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  • Print publication year: 2010
  • Online publication date: June 2012

19 - ‘Have we a context?’: transition, self and society in the theatre of Brian Friel

Summary

Brian Friel's drama has always attended to precise social moments in the history of the Irish people, and his imagination has repeatedly been drawn to those phases in Irish social experience that can be reckoned as transitional. His earliest success achieved in Philadelphia, Here I Come! (first performed at the Gaiety Theatre, Dublin, in 1964) accordingly took as its ostensible subject Irish emigration as social fate, at the very moment when altering economic conditions and communications were to make the act of departure from the native place altogether less absolute and definitive than they had traditionally been. Ten years later, Gar O'Donnell would have had the chance of university in Galway, Dublin or Coleraine (to which many Donegal students flocked in the 1970s), and twenty years later he would have lobbied for a Green Card and spent his summers in Ireland reckoning Boston to Shannon a comparatively inexpensive, short flight. The Loves of Cass McGuire (first performed in New York at the Helen Hayes Theatre in 1966) also caught a poignant moment of transition in Irish/Irish American relations, focusing at just that point in social history when an economically resurgent country, with its eyes on membership of the European Community, was beginning to recover from its infatuation with all things American (that infatuation reaching hysterical proportions during John Kennedy's all too brief presidency and a kind of orgasmic intensity during his visit to the land of his forebears in 1962).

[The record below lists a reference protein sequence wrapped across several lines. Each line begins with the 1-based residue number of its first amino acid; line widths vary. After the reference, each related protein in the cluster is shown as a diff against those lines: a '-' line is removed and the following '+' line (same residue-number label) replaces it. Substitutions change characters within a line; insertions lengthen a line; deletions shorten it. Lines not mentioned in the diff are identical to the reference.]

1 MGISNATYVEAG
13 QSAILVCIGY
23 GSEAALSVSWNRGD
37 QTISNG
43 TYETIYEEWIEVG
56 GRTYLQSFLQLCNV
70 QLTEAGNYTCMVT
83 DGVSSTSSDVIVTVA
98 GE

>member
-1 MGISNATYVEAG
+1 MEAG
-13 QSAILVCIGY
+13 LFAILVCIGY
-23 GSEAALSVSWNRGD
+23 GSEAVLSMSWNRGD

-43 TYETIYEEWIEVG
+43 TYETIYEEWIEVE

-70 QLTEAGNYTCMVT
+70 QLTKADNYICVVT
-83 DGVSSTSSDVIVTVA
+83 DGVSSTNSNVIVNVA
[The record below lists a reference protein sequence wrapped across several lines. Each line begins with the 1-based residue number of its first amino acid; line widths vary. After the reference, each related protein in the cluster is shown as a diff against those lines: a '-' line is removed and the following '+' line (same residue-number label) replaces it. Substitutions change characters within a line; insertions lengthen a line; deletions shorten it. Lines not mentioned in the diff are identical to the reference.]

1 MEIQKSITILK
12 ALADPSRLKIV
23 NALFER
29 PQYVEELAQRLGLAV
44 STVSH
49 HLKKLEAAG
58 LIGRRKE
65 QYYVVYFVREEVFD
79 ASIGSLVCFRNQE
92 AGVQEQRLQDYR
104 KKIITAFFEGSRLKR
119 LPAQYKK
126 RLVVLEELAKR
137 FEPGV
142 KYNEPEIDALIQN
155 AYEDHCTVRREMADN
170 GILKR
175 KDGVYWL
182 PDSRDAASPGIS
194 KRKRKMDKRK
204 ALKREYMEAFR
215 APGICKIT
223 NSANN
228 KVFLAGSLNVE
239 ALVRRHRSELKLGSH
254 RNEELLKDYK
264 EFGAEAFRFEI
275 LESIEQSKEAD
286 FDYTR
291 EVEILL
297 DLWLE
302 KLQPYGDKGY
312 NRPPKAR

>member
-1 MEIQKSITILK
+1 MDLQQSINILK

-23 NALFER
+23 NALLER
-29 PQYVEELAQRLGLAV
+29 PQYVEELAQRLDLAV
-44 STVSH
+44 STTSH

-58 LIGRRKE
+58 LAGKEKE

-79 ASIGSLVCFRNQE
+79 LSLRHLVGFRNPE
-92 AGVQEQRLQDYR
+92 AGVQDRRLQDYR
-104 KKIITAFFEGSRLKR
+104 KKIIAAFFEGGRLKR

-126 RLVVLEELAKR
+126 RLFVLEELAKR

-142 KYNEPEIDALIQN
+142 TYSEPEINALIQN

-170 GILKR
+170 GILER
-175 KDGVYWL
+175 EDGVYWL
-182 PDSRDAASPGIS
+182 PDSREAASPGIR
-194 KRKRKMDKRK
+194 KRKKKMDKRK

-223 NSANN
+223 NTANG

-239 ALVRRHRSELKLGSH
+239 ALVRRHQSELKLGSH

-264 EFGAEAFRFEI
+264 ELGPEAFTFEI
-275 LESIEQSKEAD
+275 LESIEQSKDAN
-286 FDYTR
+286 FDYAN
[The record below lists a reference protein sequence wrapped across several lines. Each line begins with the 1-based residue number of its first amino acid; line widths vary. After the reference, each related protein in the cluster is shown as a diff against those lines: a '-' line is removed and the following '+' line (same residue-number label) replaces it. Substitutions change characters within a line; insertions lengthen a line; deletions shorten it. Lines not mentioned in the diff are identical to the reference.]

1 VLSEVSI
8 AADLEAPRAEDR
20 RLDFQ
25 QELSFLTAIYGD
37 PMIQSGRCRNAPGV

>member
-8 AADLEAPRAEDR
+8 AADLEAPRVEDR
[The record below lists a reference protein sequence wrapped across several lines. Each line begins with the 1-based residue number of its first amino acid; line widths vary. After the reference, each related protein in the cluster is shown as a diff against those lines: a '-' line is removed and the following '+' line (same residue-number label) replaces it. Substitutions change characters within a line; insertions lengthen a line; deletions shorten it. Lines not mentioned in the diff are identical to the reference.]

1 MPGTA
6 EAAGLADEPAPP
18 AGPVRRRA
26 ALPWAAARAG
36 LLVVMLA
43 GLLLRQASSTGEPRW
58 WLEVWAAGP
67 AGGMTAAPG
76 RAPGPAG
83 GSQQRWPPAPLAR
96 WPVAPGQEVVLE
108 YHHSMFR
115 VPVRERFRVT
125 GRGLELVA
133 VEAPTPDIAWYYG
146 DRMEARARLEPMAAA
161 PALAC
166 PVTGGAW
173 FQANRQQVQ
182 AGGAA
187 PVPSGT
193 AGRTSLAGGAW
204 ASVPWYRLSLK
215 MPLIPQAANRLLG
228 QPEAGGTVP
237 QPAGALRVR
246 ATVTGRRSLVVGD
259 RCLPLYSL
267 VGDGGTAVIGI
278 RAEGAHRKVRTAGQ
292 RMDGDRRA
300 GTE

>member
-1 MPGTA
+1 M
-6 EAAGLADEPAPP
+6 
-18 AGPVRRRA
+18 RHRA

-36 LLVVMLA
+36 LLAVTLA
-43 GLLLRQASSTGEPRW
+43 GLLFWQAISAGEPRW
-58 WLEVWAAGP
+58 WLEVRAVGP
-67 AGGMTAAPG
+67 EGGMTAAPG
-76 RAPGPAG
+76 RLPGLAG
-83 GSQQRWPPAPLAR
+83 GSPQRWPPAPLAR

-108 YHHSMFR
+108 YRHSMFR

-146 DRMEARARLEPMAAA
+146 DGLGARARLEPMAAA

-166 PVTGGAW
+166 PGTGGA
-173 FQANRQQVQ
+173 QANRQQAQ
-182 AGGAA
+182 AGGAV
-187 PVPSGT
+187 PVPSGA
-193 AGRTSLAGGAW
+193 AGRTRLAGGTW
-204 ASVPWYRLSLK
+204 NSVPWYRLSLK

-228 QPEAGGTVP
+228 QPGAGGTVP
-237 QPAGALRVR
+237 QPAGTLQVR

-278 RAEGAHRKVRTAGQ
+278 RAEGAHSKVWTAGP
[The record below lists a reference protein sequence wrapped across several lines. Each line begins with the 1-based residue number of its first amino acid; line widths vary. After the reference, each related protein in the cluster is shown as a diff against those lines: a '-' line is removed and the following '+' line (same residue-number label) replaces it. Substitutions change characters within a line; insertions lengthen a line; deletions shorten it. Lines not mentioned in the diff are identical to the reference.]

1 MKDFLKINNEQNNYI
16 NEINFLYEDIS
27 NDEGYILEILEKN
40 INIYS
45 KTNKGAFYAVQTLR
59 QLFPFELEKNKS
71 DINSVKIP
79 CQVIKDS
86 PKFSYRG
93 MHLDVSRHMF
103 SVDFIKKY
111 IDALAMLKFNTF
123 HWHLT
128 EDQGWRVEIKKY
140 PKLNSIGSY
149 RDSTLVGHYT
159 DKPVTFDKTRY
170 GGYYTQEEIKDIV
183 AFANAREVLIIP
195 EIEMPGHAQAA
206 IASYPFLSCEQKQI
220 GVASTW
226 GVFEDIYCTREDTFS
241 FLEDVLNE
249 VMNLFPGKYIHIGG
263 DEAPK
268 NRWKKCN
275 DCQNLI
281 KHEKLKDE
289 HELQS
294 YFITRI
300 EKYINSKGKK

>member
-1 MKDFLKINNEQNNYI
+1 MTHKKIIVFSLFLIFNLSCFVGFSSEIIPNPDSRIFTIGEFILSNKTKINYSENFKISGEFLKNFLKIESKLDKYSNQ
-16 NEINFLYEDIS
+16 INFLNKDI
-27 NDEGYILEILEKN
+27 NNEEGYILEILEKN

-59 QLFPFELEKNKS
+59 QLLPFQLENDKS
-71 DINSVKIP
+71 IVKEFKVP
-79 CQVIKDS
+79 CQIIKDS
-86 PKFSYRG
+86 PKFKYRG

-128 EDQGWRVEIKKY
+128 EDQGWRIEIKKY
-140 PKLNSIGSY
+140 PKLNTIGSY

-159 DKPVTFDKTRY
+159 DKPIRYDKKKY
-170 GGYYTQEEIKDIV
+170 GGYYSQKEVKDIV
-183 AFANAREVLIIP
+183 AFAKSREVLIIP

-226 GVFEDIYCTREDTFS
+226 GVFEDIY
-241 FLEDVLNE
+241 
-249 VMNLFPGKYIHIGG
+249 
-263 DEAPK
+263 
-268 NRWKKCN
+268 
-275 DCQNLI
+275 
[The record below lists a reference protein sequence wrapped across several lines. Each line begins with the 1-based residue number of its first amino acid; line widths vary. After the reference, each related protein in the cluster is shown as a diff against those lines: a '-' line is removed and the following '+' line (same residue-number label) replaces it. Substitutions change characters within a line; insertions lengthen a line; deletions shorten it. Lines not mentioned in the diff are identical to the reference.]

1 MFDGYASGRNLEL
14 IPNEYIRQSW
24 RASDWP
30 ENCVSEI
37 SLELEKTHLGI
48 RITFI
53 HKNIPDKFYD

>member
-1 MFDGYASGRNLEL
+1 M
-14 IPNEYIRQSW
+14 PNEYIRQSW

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Friel, B., Selected Plays (London: Faber and Faber, 1984), p. 168
O'Brien, G., Brien Friel (Dublin: Gill and Macmillan, 1989), p. 126
Longley, E., Poetry in the Wars (Newcastle upon Tyne: Bloodaxe Books, 1986), pp. 190–1
Friel, B., Dancing at Lughnasa (London: Faber and Faber, 1990), pp. 21–2